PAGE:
columnBy Dr. Cory Couillard
RECENT medical research has demonstrated that preventative screenings for ovarian cancer do not significantly reduce the risk of death in women. Instead, frequent and early screenings seem to increase incorrect diagnoses.
Ovarian cancer is a particularly frightening form of the disease. It is much rarer than breast cancer, yet much more deadly. According to estimations by the National Cancer Institute, about 70 per cent of women diagnosed with ovarian cancer will not survive the disease. While medical testing has helped many, it has also led to healthy people undergoing unnecessary procedures.
Early detection techniques fall short:
Early detection via traditional screenings is not the only cancer prevention method available. In a study published in the Journal of Clinical Oncology, UK researchers evaluated 1,110 women with moderate to high genetic risk of ovarian cancer. Of the total pool of subjects, only 13 malignancies developed. Ten were successfully caught using ultrasound and serum CA-125 estimation, two traditional screening methods. The other three malignancies were not detected until much later.
Dr. Diane Sterling of Western General Hospital, Edinburgh, reported the traditional testing methods to be "ineffective in detecting tumors at a sufficiently early stage to influence prognosis." Simply, the tests were ineffective. These screening were not only inaccurate, they also elicited further testing and even unnecessary surgical procedures.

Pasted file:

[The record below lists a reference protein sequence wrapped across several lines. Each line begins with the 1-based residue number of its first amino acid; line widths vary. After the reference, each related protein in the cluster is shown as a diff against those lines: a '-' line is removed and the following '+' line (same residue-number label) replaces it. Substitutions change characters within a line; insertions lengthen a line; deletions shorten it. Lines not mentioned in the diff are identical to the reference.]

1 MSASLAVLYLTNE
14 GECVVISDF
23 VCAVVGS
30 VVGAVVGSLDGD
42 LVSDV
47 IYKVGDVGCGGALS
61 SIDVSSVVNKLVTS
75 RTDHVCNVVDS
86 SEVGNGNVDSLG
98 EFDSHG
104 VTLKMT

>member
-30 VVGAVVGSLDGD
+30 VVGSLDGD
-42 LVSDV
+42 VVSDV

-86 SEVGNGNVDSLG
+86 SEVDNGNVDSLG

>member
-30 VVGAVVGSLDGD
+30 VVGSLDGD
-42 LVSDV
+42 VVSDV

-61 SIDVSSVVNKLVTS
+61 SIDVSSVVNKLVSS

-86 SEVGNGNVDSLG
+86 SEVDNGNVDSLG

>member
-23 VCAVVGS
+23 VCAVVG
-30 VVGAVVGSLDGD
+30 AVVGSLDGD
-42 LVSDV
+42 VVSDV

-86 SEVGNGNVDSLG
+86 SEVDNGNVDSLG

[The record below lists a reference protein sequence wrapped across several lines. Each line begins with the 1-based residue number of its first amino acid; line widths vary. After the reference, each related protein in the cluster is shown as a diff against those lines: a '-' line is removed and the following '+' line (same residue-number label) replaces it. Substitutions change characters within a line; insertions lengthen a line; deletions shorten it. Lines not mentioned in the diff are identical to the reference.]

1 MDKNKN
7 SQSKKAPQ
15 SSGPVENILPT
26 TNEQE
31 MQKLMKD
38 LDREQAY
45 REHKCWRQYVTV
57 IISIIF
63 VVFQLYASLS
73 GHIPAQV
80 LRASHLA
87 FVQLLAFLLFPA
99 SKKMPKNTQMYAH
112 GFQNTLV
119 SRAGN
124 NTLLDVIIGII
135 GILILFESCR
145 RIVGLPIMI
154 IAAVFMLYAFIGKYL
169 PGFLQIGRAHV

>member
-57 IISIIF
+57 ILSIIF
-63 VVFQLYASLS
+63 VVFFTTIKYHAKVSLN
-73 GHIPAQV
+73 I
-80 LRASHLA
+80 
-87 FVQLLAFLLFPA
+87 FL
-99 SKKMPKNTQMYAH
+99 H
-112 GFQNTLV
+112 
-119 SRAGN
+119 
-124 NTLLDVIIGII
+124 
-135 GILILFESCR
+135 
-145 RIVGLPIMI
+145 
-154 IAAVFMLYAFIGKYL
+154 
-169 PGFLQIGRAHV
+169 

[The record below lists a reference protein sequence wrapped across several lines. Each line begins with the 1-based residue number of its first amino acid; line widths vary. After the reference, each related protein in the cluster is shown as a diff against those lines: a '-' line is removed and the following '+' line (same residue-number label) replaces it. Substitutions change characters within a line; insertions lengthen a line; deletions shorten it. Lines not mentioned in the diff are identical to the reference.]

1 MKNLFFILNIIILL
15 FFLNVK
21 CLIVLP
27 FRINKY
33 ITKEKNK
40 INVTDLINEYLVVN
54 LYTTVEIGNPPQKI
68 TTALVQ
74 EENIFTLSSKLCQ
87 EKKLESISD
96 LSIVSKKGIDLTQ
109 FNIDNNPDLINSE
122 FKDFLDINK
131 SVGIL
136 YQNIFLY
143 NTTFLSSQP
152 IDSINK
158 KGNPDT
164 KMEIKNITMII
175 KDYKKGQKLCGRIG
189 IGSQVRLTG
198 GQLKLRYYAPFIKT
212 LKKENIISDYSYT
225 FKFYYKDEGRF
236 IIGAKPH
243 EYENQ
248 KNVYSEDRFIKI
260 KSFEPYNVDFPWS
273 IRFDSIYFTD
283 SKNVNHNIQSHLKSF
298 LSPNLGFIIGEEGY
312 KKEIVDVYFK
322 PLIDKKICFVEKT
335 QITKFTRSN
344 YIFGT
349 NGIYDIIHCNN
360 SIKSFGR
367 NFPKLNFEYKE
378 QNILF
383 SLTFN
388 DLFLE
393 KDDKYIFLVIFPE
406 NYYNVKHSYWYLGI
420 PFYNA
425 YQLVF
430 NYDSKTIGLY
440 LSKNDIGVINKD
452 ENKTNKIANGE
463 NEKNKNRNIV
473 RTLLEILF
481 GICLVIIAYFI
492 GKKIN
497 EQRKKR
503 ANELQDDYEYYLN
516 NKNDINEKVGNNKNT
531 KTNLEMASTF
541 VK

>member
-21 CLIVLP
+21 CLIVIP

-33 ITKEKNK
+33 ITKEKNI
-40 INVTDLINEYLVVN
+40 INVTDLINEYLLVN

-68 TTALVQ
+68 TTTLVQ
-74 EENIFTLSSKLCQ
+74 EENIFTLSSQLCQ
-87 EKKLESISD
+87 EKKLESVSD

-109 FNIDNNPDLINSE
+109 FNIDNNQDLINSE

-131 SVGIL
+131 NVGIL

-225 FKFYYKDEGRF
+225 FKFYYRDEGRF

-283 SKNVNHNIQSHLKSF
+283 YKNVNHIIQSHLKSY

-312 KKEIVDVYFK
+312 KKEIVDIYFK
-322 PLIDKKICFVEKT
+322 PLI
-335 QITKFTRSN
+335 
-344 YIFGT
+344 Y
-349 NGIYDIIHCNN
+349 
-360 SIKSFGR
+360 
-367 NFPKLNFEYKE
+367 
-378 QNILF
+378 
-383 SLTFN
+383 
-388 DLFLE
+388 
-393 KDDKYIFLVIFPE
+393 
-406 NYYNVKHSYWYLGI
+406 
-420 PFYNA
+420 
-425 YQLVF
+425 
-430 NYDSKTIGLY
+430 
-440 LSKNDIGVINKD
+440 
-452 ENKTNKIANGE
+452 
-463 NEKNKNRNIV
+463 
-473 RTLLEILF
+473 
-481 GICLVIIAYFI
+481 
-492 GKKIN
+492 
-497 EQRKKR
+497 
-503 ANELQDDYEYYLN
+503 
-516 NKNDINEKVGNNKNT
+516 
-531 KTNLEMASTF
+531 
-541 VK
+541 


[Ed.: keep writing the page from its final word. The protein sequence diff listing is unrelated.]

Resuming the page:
In all, 29 women unnecessarily underwent diagnostic surgery as a secondary preventative measure. None of the 29 women ended up having ovarian cancer.
Testing may have 'poor predictive ability':
The researchers explained that, due to the poor predictive ability, both ultrasound and serum estimation failed to meet the accuracy standards of the World Health Organization. They added that they have a "particularly high false-positive rate in premenopausal women, leading to unnecessary surgical intervention."
A critic of the study said that the research was "methodologically flawed." In his review of the study, Dr. Ian Jacobs of University College said the study's results may be correct, but the conclusions cannot be fully judged from the data collected.
An independent panel of 16 experts disagrees. The panel has been boisterous in opposing unnecessary screenings, but most recently cited a study published in the Journal of the American Medical Association in June of 2011.
The panel noted that about 15 percent of women who received false-positives from ultrasound testing then suffered from "at least one serious complication" resulting from further diagnostic testing. The complications listed included blood clots, surgical injuries and infection.
Is healthcare actually 'health care'?
Thanks to recent medical research and health publications, we now know that there are other factors that influence cancer's development, and therefore may be able to mitigate cancer's effects or prevent the disease altogether.
Dr. H. Gilbert Welch, professor of medicine at the Dartmouth Institute for Health Policy and Clinical Practice says that many aspects of the current medical model has been "transformed into a high-tech search for early disease" versus promoting preventative healthcare.
What is health anyway? Is it a mere absence of disease? Should one only take care of themselves physically, mentally and emotionally after a disease develops? We must promote "health care" and not just "disease care".
While early diagnosis benefits some, it is not the only route toward health. "For years now, people have been encouraged to look to medical care as the way to make them healthy," Welch said. "But that's your job - you can't contract that out."
Dr. Cory Couillard works in collaboration with the World Health Organization's goals of disease prevention and global healthcare education. Views do not necessarily reflect endorsement.
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